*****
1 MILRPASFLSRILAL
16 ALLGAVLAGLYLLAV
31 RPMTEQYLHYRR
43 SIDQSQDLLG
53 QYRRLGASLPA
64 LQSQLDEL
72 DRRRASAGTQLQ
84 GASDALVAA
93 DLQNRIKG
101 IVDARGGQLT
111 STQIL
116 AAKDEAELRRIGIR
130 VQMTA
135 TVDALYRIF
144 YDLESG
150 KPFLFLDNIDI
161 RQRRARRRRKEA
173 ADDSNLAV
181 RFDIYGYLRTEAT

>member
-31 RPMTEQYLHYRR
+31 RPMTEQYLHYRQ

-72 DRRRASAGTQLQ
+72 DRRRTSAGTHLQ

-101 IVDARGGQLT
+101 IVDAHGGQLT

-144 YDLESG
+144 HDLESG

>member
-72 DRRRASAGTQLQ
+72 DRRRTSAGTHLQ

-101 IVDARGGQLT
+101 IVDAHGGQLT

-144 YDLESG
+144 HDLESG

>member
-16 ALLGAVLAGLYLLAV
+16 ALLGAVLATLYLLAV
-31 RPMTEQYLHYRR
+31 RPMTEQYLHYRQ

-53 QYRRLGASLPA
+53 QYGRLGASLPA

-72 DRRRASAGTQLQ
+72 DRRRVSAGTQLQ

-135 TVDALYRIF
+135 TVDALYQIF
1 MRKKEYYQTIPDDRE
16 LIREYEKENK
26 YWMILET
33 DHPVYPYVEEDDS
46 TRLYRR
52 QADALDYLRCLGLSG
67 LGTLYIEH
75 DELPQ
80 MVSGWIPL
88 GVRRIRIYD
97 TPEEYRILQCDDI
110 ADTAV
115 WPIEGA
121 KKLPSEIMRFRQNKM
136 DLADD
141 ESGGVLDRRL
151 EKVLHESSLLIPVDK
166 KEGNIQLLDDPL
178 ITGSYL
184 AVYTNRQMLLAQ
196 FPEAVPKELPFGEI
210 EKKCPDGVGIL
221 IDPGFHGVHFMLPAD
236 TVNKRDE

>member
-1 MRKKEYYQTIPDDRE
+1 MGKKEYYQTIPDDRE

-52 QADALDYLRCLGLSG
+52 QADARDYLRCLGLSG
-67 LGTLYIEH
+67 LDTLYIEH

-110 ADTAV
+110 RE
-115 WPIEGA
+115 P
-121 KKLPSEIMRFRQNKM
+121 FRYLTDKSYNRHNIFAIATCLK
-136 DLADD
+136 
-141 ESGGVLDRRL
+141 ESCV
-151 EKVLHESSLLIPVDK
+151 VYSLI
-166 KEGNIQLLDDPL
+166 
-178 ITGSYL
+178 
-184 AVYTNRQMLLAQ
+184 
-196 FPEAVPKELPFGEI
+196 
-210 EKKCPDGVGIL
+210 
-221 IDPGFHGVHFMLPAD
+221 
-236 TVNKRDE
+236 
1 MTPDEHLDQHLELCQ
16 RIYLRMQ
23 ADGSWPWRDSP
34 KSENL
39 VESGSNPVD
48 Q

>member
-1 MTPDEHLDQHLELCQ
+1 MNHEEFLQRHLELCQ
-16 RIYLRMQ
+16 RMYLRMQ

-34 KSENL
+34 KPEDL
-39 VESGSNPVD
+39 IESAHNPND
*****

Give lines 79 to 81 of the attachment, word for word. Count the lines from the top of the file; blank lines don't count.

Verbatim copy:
+110 RE
-115 WPIEGA
+115 P